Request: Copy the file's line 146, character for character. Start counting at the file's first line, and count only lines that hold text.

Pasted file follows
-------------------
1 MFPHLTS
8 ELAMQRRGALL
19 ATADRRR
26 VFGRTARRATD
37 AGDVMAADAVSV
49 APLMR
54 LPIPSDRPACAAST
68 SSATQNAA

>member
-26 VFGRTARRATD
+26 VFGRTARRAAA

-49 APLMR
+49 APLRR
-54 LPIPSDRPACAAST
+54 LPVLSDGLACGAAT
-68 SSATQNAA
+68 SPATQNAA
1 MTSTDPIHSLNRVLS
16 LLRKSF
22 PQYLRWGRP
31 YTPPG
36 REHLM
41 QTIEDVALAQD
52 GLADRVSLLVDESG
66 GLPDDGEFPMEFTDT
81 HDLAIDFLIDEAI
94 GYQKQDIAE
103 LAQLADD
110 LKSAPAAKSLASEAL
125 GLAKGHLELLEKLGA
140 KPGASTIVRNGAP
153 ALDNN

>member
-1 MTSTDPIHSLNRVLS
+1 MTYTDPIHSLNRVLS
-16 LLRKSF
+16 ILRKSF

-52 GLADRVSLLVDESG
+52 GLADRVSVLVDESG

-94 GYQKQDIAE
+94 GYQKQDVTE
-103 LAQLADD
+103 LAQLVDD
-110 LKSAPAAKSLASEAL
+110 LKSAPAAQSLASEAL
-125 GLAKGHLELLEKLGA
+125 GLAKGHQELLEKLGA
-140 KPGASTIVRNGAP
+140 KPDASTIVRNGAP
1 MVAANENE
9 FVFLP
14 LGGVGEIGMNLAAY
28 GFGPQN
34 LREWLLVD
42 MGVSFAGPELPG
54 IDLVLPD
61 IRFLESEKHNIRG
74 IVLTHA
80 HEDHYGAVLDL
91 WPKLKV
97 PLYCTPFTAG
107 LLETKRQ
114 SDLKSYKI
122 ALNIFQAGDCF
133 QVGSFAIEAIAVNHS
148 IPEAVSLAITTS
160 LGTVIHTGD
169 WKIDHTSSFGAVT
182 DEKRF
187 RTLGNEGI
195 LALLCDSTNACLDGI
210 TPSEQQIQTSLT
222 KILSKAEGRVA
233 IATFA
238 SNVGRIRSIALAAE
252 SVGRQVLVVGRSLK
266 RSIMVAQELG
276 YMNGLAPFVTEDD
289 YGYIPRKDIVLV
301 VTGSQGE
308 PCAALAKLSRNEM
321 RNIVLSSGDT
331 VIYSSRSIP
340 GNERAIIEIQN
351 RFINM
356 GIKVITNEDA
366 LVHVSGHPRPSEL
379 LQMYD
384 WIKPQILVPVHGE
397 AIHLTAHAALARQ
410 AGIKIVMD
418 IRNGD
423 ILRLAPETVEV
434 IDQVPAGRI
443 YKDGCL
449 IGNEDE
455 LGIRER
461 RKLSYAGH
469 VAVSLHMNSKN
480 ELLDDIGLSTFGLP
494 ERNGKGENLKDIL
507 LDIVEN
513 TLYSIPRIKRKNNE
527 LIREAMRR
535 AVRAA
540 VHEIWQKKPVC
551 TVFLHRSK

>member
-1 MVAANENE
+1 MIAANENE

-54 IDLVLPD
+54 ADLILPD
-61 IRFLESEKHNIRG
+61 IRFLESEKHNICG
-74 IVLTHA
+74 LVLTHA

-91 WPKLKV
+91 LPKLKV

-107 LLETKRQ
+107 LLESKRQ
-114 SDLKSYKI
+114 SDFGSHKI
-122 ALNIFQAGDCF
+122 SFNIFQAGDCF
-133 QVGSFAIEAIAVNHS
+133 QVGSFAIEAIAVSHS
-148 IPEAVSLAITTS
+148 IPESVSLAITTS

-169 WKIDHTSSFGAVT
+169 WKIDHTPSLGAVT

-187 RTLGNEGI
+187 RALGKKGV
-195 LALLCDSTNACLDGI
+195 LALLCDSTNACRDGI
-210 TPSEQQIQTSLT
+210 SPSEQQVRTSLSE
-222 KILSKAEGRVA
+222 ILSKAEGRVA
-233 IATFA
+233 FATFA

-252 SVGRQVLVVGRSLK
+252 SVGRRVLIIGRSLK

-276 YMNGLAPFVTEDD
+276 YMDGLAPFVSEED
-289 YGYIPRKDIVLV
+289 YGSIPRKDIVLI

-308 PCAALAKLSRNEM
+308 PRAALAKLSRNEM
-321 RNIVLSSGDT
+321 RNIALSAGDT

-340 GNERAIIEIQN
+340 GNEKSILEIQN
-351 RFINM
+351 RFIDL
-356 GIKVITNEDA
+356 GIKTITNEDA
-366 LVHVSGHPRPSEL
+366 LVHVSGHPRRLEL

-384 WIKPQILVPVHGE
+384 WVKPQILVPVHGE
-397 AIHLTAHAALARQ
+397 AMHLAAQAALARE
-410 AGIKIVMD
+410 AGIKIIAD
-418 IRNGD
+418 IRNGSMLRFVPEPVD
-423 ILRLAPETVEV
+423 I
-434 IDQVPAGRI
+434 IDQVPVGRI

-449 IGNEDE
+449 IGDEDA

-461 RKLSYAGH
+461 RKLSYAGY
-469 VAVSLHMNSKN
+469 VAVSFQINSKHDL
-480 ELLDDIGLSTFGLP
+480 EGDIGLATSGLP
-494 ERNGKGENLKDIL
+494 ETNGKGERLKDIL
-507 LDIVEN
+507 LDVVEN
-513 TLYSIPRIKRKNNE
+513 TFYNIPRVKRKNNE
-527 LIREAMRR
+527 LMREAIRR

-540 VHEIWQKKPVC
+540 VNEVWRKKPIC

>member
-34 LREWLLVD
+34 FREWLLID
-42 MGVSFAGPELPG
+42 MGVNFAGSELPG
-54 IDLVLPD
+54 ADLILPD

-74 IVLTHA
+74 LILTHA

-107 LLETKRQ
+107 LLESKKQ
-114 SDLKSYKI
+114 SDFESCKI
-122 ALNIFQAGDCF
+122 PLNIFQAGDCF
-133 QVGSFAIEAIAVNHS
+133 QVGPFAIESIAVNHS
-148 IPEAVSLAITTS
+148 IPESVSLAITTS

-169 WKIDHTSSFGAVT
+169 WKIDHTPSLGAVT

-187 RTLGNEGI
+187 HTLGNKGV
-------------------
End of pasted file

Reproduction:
+289 YGSIPRKDIVLI